Introspection urges progressive action

Diversity, equity, inclusion and justice initiatives require cultural examination, community commitment

Ya’Ke Smith was appointed associate dean at Moody College last year, and his charge was not only addressing issues of diversity, equity and inclusion but also working to fix areas that need improvement.

Part of that work is looking within, examining climate and cultural practices and generating conversations that urge the community toward progressive justice.

“How do you make sure that what we are teaching our students is not coming from just one vantage point?” Smith said.

Smith invited Dr. Skyller Walkes, Assistant Dean of Diversity, Equity, Accessibility & Inclusion at the College of Pharmacy to facilitate “Decolonizing the Organizational Agenda: Radical Inclusion in Curriculum & Organizational Practices” in August. The two-hour workshop engaged close to 100 faculty, staff and graduate students in thoughtful dialogue via Zoom.

Skyller Walkes

“It has to be effectively facilitated in a way that pushes us to a level of discomfort,” Walkes said. “It cannot be presented in a strictly didactic manner because when you do that, you are removing the living, breathing individuals who are all shaped by their reality.”

Walkes guided participants through personal and organizational assessments. Discussions and engagement were disarming, but at the same time authentic and honest. Walkes created an empathetic and open environment for participants to challenge themselves.

She is a firm believer in establishing a strong community contract from the beginning because self-explorations might not be genuine if the group cannot honor differences in the space.

“When you establish a firm sense of community, you establish shared values, and you feel beholden to one another. Hopefully, I was able to facilitate that for the group because that’s how you go deep,” Walkes said.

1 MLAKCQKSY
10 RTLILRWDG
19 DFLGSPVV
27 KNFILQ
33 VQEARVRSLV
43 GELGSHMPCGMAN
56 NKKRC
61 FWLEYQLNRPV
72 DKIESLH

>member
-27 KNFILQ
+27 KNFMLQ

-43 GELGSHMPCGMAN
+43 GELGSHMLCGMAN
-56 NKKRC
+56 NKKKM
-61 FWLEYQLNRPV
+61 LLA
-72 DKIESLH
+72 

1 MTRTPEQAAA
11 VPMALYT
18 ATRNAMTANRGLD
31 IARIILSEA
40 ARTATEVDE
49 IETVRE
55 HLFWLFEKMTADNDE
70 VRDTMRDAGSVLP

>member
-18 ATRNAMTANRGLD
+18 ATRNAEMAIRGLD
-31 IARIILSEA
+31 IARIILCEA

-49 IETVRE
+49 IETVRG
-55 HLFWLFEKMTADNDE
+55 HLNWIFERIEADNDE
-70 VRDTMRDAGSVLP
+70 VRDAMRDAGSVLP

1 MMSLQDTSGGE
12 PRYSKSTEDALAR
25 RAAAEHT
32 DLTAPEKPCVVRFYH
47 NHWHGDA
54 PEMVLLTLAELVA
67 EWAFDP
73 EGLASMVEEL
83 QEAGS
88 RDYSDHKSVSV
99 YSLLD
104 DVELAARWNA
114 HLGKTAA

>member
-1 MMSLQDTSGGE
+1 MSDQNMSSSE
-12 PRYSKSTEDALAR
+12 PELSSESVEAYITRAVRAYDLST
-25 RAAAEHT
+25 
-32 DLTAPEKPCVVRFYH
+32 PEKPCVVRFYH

Joe Straubhaar, a faculty member in the School of Journalism and Media, has seen first-hand that there is a need to help students find resources. He shared stories that students face difficulties balancing their school work while providing income for their families. Smith and his team developed an enhanced Diversity, Equity and Inclusion website this summer, which includes a catalogue of resources to aid students.

“This workshop made me crave a more in-depth conversation with fewer people at some point. I definitely came away with a lot of things to think about and to learn to be more sensitive and more responsive to people’s needs,” Straubhaar said.

Donna DeCesare, journalism and media professor, is making a more concerted efforted this semester to provide teachable moments about normative assumptions or that model culturally aware and inclusive representation practices.

“My experience as a participant in the workshop led me to some new thoughts about ways to challenge student understandings about diversity and representation while maintaining inclusivity and respect across differences,” DeCesare said.

Walkes’ deep-diving workshop is the first of planned, intentional programming at Moody College, with the focus on maintaining connection and accountability toward active progress. “Recognizing and Interpreting Implicit Bias in the Workplace with Binta Brown,” is scheduled for Thursday, Oct. 8, and Moody College’s office of Diversity, Equity, and Inclusion will host the first DEI Conference in Spring 2021.

“Skyller sends you away with a lot of questions that you have to ask yourself. That’s one of the things that I really wanted for us to walk away with,” Smith said. “Maybe we don’t have all the answers, but at least we walked away more curious, wanting to further interrogate ourselves.”

Lizzie Chen
Digital Content Coordinator